"Project Busted Opportunity" Defendants Settle FTC Charges

Nevada Company to Pay Over $155,000 in Consumer Redress

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Komaco International, Inc., a Nevada company doing business as Success Masters International and Max Horizon Securities, and its principal, Kenshin Hayashi, have agreed to settle federal charges of operating a fraudulent work-at-home business opportunity. In June 2002, as part of "Project Busted Opportunity," the Federal Trade Commission filed a complaint against the defendants, alleging that they violated the FTC Act in the sale and marketing of a work-at-home booklet stapling program. Under the terms of the proposed settlement, the defendants would be required to pay over $155,000 in consumer redress and would be prohibited from making any material misrepresentations in connection with the sale of any good or service.

"Project Busted Opportunity" was a law enforcement sweep launched by the Federal Trade Commission, the Department of Justice, and 17 state law enforcement agencies, targeting fraudulent work-at-home and business opportunities. In its complaint, the FTC alleged that the defendants deceptively marketed and sold their booklet stapling opportunity to consumers nationwide. The FTC alleged that the defendants solicited consumers primarily through classified ads and direct mail, touting a lucrative work-at-home business opportunity. According to the FTC, the defendants sent solicitation materials that claimed consumers would be paid $5 to $15 for every booklet stapled and that they could make hundreds or even thousands of dollars a week just by stapling booklets. In addition, the complaint alleged that the defendants offered an unconditional guarantee: if consumers were not making the claimed earnings after 90 days, and mailing 50 booklets, they could get a full refund of their registration fee plus an additional $20 just for trying out the program. The court granted the FTC a temporary restraining order and froze the defendants' assets.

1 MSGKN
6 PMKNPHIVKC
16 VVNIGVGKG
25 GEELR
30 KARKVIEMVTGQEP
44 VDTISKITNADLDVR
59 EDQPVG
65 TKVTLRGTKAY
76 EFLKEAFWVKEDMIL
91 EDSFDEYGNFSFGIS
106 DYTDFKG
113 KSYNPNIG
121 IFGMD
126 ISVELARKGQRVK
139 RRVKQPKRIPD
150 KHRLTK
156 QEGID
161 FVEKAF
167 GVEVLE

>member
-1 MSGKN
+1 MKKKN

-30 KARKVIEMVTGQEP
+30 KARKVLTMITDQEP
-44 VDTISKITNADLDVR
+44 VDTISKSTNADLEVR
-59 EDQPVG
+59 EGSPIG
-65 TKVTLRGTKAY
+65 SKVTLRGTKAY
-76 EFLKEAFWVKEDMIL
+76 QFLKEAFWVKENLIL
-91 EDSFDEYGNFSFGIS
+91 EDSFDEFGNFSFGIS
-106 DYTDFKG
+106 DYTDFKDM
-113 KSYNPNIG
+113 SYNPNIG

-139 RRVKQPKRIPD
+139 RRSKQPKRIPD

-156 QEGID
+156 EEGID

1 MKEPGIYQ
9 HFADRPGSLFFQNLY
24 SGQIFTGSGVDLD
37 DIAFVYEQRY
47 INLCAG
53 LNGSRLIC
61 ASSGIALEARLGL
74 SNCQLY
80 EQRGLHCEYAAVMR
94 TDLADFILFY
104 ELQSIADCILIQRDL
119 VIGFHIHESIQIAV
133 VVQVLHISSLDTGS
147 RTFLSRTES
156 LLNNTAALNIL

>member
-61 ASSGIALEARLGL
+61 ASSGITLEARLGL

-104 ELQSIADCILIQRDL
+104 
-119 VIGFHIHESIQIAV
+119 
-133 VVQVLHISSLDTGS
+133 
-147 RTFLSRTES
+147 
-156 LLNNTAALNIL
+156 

The complaint also named Robert Lee Anderson as a defendant. After filing the complaint, the FTC learned that Anderson was not involved in the work-at-home scheme at all. The FTC has dismissed Anderson from this action without prejudice.

The settlement announced today prohibits the defendants from making false representations or assisting others in making false representations related to the advertising, marketing, or sale of any work-at-home business opportunity. It also prohibits them from misrepresenting any fact material to a consumer's decision to purchase any goods or services.

Specifically, the proposed settlement prohibits the defendants from:

  • falsely representing that consumers will make a substantial amount of money after sending the defendants a registration fee;
  • falsely representing that the defendants will pay consumers $5 to $15 for every booklet stapled;
  • falsely representing the earnings potential of any work-at-home opportunity being promoted; and
  • failing to disclose their refund policy, or to comply with any stated refund policy.

The defendants also are prohibited from selling their customer lists.

The proposed settlement further requires the defendants to pay over $155,000 in consumer redress. The settlement contains an avalanche clause making them liable for a $2 million judgment if it is found that they misrepresented their financial conditions.

Finally, the settlement contains various recordkeeping provisions to assist the FTC in monitoring the defendants' compliance.

The Commission vote to authorize staff to file the proposed stipulated final judgment and order was 5-0. It was entered by the U.S. District Court, Central District of California, in Los Angeles, California on December 13, 2002.

Contact Information

Media Contact:
Brenda Mack,
Office of Public Affairs
Staff Contact:
Barbara Chun or Raymond McKown,
FTC Western Region - Los Angeles